The Fault In Our Stars (2012) 

This is Green’s most popular book and the first book of his I read. I’m sure we all know what this heart-wrenching and beautiful book entails. Augustus and Hazel are just two teenagers who are recovering from a terminal diagnosis. They are navigating this scary world together and taking it one day at a time or one Make-A-Wish trip at a time. They were alone before they met each other and developed a love that is incomparable to any other feeling. The movie adaptation starring Ansel Elgort and Shailene Woodley caught the hearts of millions. I remember my entire family being at my house and I was huddled in my room crying while finishing The Fault In Our Stars. Then when I went to theaters to see the film, there was not a dry eye in sight. Green created one of the most heartfelt and intriguing stories I have ever read, and it hit me when I was only 10. If we can talk about Green winning awards for his books, we cannot leave out The Fault In Our Stars. It hit almost every #1 list and was every book club’s pick of the month. 

Turtles All The Way Down (2017) 

This Green book is being made into a movie that will come out in early May of 2024. The book Turtles All the Way Down is about Aza, a high school girl living with OCD and anxiety. She is on a quest to earn the reward for finding her billionaire neighbor while becoming rather close to said billionaire’s son. Aza and her best friend Daisy go through this hunt together and overcome many challenges. Green has spoken about how this is the first book he’s written that comes directly from his own personal experience. The book is still fiction, but Green grabbed aspects of his childhood and put them into Turtles All The Way Down.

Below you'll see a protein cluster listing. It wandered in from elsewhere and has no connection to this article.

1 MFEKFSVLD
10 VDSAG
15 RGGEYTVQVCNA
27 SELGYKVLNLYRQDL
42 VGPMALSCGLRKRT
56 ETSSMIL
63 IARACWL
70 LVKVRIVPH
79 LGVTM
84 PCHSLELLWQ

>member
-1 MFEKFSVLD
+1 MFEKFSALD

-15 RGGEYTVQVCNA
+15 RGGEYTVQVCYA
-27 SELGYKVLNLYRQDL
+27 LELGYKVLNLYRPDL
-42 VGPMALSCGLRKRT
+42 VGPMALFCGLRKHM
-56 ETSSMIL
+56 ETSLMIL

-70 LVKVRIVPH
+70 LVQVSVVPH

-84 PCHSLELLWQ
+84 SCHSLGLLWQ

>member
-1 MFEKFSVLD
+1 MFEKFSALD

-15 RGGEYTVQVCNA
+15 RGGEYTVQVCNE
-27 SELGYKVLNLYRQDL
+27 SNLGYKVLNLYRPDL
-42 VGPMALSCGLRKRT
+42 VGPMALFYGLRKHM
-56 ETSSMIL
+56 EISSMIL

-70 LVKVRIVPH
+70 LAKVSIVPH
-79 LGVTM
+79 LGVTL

The Anthropocene Reviewed (2021) 

This is the book I read most recently, and the most recent book of Green’s I read. This is my first and only nonfiction book, and it is also the first nonfiction book I read for pleasure and not for school. Each chapter of The Anthropocene Reviewed is about a different topic that Green rates on a 5-star scale. The overarching theme of the book is how humans have shaped our planet. Some chapters are about Diet Dr Pepper, and some are about the stock market. Green writes about his own personal life while trying to keep an unbiased point of view on these topics. This book is such a fun read because you are reading a completely different story every couple of pages. 

Green’s stories have a way of affecting me that no other author has been successful at. He finds a way to depict characters in a way that everyone can relate to them in some way. Even if that character is a child prodigy, a desperate boy in love, or a group of friends stuck in a Waffle House. Thank you, John Green, for creating these characters and these stories for so many of us to enjoy. 

Lily McPherson

CU Boulder '24

Lily is a new member here at HCCU! She has joined the team as a writer as well as a social media team member this Fall. Her role is to help oversee the socials as well as create content. Lily is a senior at the University of Colorado Boulder. She is majoring in Sociology with a minor in Women and Gender Studies and a certificate in Social Innovation. Lily is also a part of Phi Alpha Delta which is the pre-law fraternity at CU. She also volunteers for the CU Restorative Justice program as a community representative. Lastly, Lily is one of the team managers for the CU Women's Basketball Team. Lily loves to consume anything pop culture. Whether it be films, books, music, or even TikTok. She is currently reading the first Percy Jackson book "The Lighting Thief”. Lily’s favorite film is the 2019 version of “Little Women”. She also loves to spend time with her family who all live back in the Midwest as well as her dog M&M! Lily spends any time outside of academics spending time with her friends whether it be playing basketball at the rec, hammocking in the mountains, or participating in game night.